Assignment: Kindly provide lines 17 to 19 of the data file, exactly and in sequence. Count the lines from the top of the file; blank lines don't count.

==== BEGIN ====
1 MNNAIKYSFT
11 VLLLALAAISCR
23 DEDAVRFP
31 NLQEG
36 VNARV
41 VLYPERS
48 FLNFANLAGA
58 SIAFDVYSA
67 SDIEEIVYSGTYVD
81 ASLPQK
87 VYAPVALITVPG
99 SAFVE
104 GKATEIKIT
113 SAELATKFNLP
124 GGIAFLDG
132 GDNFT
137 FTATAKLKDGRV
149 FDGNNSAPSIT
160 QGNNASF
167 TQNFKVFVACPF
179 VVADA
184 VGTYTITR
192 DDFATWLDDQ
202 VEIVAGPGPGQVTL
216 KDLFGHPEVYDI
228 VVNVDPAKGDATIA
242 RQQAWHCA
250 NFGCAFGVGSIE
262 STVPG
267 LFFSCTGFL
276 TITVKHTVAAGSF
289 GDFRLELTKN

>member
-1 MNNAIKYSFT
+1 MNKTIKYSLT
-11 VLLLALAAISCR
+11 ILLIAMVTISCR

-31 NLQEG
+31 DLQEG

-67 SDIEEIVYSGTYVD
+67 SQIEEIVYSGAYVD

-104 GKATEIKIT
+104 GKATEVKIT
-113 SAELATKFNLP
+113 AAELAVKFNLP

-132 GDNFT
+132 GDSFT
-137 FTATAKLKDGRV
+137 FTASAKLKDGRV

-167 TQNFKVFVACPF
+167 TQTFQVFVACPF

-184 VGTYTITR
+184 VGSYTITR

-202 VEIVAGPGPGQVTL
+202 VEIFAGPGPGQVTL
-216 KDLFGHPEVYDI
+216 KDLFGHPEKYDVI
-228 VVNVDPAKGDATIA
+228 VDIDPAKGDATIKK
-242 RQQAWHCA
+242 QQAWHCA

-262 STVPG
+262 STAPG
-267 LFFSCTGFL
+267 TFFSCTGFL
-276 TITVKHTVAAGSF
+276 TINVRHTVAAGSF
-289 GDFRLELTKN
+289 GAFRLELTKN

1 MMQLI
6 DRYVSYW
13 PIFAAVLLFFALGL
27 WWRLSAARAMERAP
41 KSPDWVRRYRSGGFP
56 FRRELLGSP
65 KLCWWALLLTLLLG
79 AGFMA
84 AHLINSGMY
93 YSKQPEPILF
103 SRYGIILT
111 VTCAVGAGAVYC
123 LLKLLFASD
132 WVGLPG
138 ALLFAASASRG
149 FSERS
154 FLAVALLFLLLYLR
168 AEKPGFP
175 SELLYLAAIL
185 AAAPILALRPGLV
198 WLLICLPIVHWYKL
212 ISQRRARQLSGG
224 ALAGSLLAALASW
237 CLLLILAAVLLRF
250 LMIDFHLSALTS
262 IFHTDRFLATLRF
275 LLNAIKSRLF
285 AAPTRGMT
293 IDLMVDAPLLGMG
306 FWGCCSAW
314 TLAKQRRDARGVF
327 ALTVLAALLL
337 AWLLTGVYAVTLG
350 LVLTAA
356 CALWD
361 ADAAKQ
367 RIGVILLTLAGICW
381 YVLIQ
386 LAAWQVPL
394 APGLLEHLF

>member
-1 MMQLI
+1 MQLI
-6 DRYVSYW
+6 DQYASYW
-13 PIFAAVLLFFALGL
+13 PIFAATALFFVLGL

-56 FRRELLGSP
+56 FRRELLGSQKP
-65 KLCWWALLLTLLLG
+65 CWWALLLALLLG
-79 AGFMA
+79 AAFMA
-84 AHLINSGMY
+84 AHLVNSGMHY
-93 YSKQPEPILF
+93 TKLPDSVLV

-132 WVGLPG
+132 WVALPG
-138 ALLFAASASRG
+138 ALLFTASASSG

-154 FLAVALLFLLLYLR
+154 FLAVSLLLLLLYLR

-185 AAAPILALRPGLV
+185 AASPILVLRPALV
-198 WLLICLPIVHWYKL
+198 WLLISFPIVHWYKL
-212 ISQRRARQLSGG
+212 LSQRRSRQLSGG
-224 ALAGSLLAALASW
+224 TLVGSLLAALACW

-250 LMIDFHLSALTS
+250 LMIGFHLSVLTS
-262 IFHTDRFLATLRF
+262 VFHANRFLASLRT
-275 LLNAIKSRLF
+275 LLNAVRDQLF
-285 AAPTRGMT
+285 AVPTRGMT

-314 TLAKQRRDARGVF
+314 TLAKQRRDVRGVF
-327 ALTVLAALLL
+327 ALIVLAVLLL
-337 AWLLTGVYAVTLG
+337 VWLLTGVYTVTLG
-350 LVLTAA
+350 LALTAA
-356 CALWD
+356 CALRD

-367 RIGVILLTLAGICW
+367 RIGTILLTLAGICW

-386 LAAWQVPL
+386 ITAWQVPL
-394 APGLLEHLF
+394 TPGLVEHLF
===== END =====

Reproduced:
137 FTATAKLKDGRV
149 FDGNNSAPSIT
160 QGNNASF